Artificial Intelligence: an asset or a curse?

Artificial intelligence (AI) refers to computer systems that can perform tasks that typically require human intelligence, such as visual perception, speech recognition, decision-making, and language translation. AI systems are powered by advanced algorithms that enable them to learn from data and experience without being explicitly programmed.

Some key advantages of AI include:

  • Increased efficiency and productivity - AI can automate routine and repetitive tasks, allowing humans to focus on more meaningful work. AI assistants like Siri and Alexa have already become integrated into our daily lives.
  • More informed decision-making - AI can quickly analyze massive amounts of structured and unstructured data to detect patterns and provide insights that may be missed by humans. For example, AI is being used by doctors to diagnose diseases.
  • Personalization at scale - AI can anticipate individual needs and preferences through data analytics and tailor offerings and recommendations accordingly. For example, Netflix and Amazon use AI to provide personalized content recommendations to users.
  • Improved healthcare - AI is supporting doctors by analyzing medical images and scans with greater speed and accuracy to assist with diagnosis and treatment planning.

However, there are also risks and challenges associated with increased reliance on AI:

  • Job losses - As AI takes over more routine cognitive and manual jobs, many people may find their skills obsolete. This may contribute to increased unemployment and inequality.
  • Bias - AI systems rely on data that may reflect societal biases around race, gender and culture. This can lead to unintended discrimination in areas like hiring, lending and policing.
  • Lack of accountability - When AI systems make mistakes or cause harm, legal liability is unclear because they cannot explain their decision-making processes. Who should be held responsible?
  • Lack of transparency - The complexity of many AI models makes them black boxes, making it hard to fully understand or audit their decision-making processes. This is concerning especially for critical applications like self-driving cars.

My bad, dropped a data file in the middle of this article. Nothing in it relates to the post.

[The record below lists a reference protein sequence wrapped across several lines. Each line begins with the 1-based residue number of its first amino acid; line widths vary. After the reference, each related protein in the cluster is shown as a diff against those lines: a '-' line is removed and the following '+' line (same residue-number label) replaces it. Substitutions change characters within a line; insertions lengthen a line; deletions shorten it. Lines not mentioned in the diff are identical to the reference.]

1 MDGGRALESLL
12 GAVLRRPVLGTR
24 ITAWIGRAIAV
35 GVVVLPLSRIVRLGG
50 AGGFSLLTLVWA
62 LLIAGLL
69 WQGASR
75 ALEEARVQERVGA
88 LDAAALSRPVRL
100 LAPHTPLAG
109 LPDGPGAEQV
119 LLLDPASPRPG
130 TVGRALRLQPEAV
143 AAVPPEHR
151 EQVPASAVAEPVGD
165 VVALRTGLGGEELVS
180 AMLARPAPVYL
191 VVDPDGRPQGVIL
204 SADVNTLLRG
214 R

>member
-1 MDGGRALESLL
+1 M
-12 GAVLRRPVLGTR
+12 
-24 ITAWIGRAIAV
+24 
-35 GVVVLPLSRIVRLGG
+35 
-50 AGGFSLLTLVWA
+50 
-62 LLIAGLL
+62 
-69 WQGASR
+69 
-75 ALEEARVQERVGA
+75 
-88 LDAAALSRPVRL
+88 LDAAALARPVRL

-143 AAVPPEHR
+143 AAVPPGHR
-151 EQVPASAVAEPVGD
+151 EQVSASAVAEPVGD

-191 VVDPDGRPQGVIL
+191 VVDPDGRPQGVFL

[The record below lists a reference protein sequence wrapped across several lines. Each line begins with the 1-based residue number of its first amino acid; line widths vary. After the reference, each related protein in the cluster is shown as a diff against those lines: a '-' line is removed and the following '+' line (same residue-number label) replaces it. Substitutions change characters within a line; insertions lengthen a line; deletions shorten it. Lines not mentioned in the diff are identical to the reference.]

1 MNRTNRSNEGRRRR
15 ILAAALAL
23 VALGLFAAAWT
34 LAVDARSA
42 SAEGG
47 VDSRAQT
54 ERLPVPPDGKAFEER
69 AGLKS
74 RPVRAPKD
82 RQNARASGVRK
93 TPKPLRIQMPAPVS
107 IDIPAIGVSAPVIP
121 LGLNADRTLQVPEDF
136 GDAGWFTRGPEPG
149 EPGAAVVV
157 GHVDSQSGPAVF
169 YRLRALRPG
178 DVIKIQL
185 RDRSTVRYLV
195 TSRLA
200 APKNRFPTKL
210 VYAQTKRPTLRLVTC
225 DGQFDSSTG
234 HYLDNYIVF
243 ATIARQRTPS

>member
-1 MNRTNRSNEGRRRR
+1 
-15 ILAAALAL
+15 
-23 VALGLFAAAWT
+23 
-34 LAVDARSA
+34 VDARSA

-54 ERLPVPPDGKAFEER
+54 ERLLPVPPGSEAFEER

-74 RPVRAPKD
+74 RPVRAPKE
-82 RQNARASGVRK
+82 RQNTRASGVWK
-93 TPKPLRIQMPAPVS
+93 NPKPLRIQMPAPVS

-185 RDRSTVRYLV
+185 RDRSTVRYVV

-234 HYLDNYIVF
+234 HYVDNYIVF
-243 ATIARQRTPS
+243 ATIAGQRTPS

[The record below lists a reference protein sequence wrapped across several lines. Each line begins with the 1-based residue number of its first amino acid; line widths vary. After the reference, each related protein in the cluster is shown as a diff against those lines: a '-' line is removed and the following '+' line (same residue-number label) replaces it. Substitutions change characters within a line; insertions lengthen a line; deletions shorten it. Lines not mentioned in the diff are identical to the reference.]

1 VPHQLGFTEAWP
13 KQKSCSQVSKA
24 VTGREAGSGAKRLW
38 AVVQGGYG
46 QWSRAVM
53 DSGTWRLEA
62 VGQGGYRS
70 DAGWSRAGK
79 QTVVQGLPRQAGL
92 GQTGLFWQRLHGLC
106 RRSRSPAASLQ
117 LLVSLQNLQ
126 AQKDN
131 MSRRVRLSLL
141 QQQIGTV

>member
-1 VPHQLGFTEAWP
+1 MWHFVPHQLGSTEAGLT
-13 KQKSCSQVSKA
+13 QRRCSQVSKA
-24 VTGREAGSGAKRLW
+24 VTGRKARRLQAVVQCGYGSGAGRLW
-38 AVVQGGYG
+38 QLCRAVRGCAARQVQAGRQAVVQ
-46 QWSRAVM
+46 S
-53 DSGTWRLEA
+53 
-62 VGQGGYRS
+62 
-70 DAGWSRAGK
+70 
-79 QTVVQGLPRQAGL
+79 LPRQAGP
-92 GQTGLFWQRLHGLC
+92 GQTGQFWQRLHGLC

AI also presents new opportunities to empower women, especially in emerging economies. For example, AI-enabled education platforms are making learning more accessible to girls and women who face barriers to schooling. Chatbots are enabling women entrepreneurs in developing nations to get business advice and services more readily. AI-driven healthcare diagnosis and monitoring tools can provide women with better access to doctors and health services. Technologies like natural language processing are also preserving indigenous languages and knowledge often passed down by women. While the gender gap in AI fields remains wide, more initiatives to increase women's roles as AI researchers, designers and users will be important to create a more equitable future. Overall, AI done right can be a democratizing force for women's empowerment globally.

Improved healthcare - AI is supporting doctors by analyzing medical images and scans with greater speed and accuracy to assist with diagnosis and treatment planning. AI chatbots and virtual health assistants are making basic health services more accessible. Machine learning aids researchers in analyzing large volumes of health data to detect diseases earlier and develop more effective, personalized treatments. For example, AI has proven effective at detecting cancers, predicting heart attacks, and optimizing medication dosages. AI is also being used in innovative ways to restore capabilities to patients. Recently, a combination of a brain implant and AI allowed a woman with paralysis to regain her ability to speak.

How a Brain Implant and AI Gave a Woman with Paralysis Her Voice Back:

AI is also creating disruptions in established creative fields like filmmaking. Advances in AI-generated art, audio and video content are allowing productions to cut costs by replacing human creatives with algorithmically-produced content. For example, AI-generated voice actors and visual effects artists are entering the film and TV industry. While these tools can boost efficiency, they also threaten the livelihoods of many human artists and technicians. Labor unions like SAG-AFTRA have expressed concerns about emerging technologies diminishing opportunities for performers. The studios' increasing reliance on AI may greatly reduce the need for studios to hire human creators and performers protected by unions.

There are complex questions around how to integrate AI tools ethically and equitably into creative fields like cinema. More transparency and retraining programs will be needed to transition displaced artists and technicians as these technologies reshape the film industry.

AI holds great promise, but also poses risks if governance and ethics do not keep pace with technological advances. Thoughtful frameworks to direct research and business applications are needed to maximize benefits while minimizing harms. The debate around AI regulation is just getting started.



© Video Adama Toulon - created with AI

© Article by Adama Toulon (with AI) - shared with FCEM World Congress - 2023